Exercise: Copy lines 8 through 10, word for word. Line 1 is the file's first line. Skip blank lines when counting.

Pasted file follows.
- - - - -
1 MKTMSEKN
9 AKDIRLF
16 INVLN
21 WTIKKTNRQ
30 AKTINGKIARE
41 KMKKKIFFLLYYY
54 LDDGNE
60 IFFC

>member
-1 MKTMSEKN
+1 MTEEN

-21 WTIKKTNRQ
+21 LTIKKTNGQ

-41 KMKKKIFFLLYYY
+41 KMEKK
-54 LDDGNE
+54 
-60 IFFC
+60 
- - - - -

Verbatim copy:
60 IFFC

>member
-1 MKTMSEKN